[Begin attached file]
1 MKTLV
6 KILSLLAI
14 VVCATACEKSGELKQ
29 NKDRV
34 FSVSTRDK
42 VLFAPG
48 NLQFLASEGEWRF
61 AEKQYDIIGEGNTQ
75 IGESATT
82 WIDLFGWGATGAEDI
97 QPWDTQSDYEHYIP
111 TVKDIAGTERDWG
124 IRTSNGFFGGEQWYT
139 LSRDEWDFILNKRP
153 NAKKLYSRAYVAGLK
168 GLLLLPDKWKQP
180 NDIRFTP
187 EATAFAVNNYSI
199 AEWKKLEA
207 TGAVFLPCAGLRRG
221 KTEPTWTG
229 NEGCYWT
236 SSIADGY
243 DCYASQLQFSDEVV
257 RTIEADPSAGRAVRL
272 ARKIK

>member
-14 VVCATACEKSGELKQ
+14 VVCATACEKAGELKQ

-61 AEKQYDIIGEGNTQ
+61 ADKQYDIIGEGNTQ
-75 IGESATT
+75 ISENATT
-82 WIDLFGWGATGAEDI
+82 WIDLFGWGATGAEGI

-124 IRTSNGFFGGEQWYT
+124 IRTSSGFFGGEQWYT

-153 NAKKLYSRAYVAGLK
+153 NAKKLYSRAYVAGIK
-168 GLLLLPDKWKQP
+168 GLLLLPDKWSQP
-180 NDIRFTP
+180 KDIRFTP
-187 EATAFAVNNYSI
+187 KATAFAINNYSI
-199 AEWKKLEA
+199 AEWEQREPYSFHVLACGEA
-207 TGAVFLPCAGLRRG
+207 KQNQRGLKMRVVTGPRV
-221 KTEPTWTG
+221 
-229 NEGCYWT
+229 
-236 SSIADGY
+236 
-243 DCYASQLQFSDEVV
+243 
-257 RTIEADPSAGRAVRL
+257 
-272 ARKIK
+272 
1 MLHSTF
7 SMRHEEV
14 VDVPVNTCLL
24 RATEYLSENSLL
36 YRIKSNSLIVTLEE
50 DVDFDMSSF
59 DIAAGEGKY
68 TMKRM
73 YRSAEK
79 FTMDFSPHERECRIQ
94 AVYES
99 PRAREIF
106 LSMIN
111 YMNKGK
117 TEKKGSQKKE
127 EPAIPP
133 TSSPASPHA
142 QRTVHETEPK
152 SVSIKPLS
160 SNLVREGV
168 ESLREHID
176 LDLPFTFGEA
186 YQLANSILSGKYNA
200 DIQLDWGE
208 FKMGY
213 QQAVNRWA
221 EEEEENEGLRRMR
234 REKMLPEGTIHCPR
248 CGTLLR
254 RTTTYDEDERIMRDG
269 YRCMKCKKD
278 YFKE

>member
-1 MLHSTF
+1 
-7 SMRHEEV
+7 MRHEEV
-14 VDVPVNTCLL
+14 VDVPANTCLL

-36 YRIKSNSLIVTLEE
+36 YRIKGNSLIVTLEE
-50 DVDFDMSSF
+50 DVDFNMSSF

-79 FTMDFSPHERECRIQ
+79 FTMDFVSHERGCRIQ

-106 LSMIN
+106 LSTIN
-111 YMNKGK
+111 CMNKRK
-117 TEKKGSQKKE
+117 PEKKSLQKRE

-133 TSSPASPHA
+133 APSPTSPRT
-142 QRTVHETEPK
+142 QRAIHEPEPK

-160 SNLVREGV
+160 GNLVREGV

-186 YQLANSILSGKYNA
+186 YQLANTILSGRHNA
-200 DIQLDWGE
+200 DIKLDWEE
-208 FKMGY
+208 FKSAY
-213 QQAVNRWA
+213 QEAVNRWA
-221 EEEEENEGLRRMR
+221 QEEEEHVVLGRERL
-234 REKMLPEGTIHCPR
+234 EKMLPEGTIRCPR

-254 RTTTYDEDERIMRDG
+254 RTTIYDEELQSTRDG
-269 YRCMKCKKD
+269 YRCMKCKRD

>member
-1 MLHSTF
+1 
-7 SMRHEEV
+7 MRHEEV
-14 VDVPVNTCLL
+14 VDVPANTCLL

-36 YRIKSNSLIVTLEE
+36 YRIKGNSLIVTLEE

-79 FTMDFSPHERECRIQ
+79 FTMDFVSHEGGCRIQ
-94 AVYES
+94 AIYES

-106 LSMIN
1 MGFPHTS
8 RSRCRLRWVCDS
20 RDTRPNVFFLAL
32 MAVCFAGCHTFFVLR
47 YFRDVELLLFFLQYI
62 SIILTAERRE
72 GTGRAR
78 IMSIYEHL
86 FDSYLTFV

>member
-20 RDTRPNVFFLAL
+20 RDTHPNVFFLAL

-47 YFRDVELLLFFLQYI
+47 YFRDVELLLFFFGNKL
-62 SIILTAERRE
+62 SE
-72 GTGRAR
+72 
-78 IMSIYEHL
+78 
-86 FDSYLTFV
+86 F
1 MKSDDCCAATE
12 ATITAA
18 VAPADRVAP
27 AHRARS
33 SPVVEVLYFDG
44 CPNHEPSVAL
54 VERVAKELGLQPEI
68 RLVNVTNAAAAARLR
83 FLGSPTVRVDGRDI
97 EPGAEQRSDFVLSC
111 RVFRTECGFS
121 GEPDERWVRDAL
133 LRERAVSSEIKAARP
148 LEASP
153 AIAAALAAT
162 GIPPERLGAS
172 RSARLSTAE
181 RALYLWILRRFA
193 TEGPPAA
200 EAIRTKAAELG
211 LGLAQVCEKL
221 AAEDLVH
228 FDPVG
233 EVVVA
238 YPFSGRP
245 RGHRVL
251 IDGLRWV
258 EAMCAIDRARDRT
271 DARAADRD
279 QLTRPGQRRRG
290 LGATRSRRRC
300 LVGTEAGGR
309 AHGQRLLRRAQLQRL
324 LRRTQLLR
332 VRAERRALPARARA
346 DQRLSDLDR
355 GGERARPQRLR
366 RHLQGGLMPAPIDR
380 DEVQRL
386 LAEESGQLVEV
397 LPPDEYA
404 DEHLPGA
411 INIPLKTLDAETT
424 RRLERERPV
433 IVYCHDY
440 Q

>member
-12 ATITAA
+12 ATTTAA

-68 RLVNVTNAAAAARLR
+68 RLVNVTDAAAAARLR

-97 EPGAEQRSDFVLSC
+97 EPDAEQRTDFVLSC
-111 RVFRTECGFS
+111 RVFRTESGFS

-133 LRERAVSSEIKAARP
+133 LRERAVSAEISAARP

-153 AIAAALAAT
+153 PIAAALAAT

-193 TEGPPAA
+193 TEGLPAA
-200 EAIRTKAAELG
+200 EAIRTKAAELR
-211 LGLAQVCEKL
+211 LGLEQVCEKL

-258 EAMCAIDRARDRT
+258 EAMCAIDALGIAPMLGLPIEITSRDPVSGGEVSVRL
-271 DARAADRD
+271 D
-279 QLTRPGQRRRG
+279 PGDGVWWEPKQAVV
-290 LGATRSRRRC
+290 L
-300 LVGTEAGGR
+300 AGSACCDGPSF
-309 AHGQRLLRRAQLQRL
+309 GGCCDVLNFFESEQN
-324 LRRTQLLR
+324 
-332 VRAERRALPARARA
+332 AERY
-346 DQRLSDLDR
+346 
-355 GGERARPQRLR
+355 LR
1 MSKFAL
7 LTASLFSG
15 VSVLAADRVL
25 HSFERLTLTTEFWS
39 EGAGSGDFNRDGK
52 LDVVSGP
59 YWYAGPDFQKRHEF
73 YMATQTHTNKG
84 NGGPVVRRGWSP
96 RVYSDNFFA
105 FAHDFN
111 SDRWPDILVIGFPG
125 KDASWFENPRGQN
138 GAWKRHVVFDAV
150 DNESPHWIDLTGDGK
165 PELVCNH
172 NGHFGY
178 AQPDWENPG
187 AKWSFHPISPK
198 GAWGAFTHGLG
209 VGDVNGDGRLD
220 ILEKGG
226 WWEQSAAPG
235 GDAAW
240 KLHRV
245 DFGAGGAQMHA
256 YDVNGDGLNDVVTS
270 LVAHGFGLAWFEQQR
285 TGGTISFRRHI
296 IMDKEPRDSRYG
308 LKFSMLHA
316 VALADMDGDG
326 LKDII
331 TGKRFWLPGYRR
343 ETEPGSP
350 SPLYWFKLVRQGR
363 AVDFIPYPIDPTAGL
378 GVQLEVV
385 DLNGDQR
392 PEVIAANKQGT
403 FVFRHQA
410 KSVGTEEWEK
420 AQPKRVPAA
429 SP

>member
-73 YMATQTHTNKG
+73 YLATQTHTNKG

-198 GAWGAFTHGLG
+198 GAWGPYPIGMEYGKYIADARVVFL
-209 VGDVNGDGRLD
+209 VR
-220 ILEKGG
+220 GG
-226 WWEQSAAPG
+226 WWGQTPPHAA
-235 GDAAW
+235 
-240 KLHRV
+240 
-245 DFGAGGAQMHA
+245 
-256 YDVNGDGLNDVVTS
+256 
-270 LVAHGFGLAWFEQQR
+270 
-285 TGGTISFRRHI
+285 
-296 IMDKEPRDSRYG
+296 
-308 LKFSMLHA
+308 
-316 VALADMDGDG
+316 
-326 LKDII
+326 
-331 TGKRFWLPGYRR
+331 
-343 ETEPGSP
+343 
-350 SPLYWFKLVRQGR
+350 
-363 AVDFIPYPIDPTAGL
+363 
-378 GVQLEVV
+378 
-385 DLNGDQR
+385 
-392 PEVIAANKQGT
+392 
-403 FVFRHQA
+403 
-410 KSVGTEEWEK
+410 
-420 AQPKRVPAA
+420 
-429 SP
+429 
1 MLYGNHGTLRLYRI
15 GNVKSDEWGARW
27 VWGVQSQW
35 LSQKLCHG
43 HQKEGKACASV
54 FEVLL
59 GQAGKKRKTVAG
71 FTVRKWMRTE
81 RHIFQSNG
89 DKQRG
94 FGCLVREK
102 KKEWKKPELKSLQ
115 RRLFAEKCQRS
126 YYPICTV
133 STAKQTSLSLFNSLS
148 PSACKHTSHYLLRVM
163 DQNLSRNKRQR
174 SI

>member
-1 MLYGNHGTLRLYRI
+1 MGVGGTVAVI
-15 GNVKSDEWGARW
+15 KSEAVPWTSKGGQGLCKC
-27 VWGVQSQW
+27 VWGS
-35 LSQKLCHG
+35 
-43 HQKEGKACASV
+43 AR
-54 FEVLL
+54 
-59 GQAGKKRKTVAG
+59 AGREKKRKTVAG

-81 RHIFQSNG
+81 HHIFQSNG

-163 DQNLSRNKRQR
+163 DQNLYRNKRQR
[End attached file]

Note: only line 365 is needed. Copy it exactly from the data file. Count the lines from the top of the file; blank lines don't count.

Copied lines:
115 RRLFAEKCQRS